Improving reading outcomes after two years of pandemic learning loss is a lofty but crucial undertaking. One southern Georgia middle school is finding real results using Beanstack to lead their reading recovery. In four short months, Mitchell County Middle School tripled their schoolwide reading level improvement goal for the entire year in half the time. They’re on target to improve reading outcomes by double-digit percentages come springtime. Here, we share how they incentivized reading and created a reading culture that’s giving their students big reading gains.
Heading into the 2021-2022 school year, media specialist Jaycie Holland and her colleagues at Mitchell County Middle School in Camilla, GA, faced daunting challenges to student reading success.
Like many other school populations across the country and around the world, the fifth to seventh grade students in their small southern Georgia community were falling behind in reading comprehension and fluency. The negative impacts of the pandemic and remote learning left their students two to three reading grade levels behind.
In their School Improvement Plan, their principal set a goal to improve student reading levels by 3% in the 2021-2022 school year. “If they can’t read, they’re not going to do well on math tests either,” Holland says. “The principal knew that [reading] needed to be a major goal.”
School leaders wanted to take an incentive-based approach that encouraged and cultivated independent reading, without putting an extra burden on teachers already overwhelmed by the pandemic. Beanstack’s reading challenges, which use motivational gamification tools instead of quizzes to make reading fun, fit the bill. They rolled out Beanstack for summer reading, and then launched it for all 300 students at the school in August 2021.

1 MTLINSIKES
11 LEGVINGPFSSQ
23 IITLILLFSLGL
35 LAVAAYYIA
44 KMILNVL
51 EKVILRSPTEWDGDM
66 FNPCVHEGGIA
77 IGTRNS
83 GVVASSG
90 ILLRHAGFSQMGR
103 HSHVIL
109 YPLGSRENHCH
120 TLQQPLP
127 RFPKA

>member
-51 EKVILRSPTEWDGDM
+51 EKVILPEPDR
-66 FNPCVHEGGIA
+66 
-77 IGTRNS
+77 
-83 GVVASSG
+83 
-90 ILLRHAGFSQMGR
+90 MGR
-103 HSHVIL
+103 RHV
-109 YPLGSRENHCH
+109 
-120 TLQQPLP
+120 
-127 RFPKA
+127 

Holland worked to build engagement with Beanstack and reading from the get-go. She prepared English Language Arts teachers so that they could support students logging their independent reading during class. Slowly, other teachers began turning to Beanstack when they had downtime. “Even art teachers will remind them if they have extra time,” Holland says.
Holland also turns every Friday into “Beanstack Day,” reminding students during the school’s morning announcements to log their reading. She helps students remember to log when they come to the library, and even devoted a whole day in the fall to promoting the mobile app in the media center. “A lot [of students] added the app to their phones, so they do it from home now too … they were excited about that,” Holland says.
To work toward making reading its own intrinsic reward, prizes—even small ones—can help build up kids’ excitement and motivation. Holland created incentives both for accomplishing concrete reading goals and for daily reading. Students can pick small rewards from a treasure chest for logging a certain amount of reading or can win a surprise prize simply for logging on a random day. To cultivate community excitement, Holland works with ELA teachers to set monthly goals for schoolwide reading that they reward with experiences, like a hayride or tailgate party, as prizes.
“Students love it,” Holland says. “Beanstack has really helped some of our students who were not into reading.” She recounts how easy and user-friendly Beanstack’s challenges and logs are for students who balk at writing paragraphs and taking quizzes to count their reading. Quiz-based applications, she says, make them think, “I don’t want to go to the library or get a book today.” With Beanstack, they see how easy reading can be. “Instead, [kids think,] ‘I can really just read this book and log.’ That works for a lot of our students,” Holland says. “Some of our kids were not reading at all [before Beanstack].”
In just the first four months of their school year, Mitchell County Middle School’s students already showed widespread reading engagement through Beanstack. More than 70% of students logged their reading in Beanstack between August and December. And when the school reassessed reading comprehension in December, their students showed huge gains.
To gauge reading improvement, Mitchell County’s school leaders use individual assessments from NWEA’s MAP Suite. Then they add up each student’s Lexile score for an aggregate Lexile value for the school to track progress in the entire school’s reading skills. The school’s total Lexile value increased nearly 10% from the fall to the winter, from 195,650L to 214,445L in the winter. And when they did look at individual Lexile scores, just about one-third of their students improved by more than 150L.
With Beanstack, Mitchell County Middle School is improving reading comprehension at triple the rate they had hoped for—and in half the time. Students are recovering and gaining reading skills at lightning speed. And, perhaps most importantly, they’re finding motivation to read each and every day.
To learn more about how your school can use Beanstack to build a culture of reading, go to beanstack.com/schools.